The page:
The results of a University of Michigan study on TARP funds found the following:
Banks with strong political connections were more likely to receive bailout money from the government — and more of it — in the past year than those with weaker ties.
But that’s not surprising. Despite claims that such bailouts — more euphemistically referred to as “capital infusions” or “injections of liquidity” — were necessary to save vital financial institutions in order prevent a systemic collapse of our economy, politics, as usual was involved.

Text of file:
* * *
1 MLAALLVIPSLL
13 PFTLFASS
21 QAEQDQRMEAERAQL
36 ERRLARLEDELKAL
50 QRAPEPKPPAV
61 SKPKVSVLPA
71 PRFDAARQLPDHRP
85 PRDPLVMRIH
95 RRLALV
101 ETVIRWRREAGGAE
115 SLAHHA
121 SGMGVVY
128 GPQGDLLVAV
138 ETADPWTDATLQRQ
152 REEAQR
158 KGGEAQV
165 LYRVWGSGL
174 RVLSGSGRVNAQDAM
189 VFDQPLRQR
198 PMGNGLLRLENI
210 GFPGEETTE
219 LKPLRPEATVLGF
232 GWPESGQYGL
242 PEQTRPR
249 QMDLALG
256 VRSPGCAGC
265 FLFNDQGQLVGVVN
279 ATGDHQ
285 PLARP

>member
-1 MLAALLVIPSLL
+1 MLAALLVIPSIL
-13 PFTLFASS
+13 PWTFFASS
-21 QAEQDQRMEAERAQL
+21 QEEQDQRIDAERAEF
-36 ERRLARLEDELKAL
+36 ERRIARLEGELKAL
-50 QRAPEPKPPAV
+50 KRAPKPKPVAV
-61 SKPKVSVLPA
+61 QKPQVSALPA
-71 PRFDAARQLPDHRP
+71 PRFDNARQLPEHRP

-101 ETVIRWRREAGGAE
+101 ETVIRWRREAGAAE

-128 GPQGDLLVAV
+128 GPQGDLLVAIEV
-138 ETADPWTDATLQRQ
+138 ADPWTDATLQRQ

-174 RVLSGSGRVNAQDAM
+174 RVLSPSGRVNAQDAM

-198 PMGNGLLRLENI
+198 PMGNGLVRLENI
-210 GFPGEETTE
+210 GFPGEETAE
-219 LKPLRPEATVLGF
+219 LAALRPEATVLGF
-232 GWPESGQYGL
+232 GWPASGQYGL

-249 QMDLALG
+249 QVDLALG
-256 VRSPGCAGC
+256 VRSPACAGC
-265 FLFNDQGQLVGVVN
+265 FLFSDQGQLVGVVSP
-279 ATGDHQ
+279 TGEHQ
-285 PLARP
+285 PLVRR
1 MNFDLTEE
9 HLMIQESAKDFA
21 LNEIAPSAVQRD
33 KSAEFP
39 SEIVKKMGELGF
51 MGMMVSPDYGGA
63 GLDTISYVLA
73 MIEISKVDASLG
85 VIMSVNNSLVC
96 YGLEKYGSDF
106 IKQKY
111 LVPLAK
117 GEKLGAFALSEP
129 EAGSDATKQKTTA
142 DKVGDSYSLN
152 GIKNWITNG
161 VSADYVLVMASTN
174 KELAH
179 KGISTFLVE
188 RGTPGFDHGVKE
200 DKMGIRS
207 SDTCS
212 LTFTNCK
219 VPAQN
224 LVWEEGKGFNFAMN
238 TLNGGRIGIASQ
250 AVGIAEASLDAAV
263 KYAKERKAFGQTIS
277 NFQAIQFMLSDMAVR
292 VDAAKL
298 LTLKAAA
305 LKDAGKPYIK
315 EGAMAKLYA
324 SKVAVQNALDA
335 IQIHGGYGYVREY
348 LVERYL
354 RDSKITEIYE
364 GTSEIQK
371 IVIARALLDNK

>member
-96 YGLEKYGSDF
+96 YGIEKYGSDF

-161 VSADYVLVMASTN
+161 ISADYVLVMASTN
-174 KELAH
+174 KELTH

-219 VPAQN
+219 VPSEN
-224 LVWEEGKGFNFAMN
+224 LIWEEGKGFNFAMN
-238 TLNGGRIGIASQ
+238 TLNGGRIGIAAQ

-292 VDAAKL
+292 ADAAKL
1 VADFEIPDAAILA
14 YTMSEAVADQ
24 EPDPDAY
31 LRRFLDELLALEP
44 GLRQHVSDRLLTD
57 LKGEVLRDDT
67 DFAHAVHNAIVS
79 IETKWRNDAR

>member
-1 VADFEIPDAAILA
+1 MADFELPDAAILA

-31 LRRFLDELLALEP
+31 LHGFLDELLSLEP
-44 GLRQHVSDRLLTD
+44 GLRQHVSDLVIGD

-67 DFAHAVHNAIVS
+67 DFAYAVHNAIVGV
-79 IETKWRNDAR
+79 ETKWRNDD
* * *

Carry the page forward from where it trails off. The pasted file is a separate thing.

The power to take money from taxpayers (either taxed, borrowed or printed) and give it to others is a powerful one. It’s nothing new, and few politicians can resist the temptation. They often mask such confiscation by appealing to lofty-sounding goals like “saving the economy from the brink of collapse,” “saving the planet,” or the even more generic “for the common good.”
The power of wealth redistribution (the more politically sanitary term for forcibly taking money from one person and giving to another) is inherently corrupt. In that sense, these results should not be that surprising.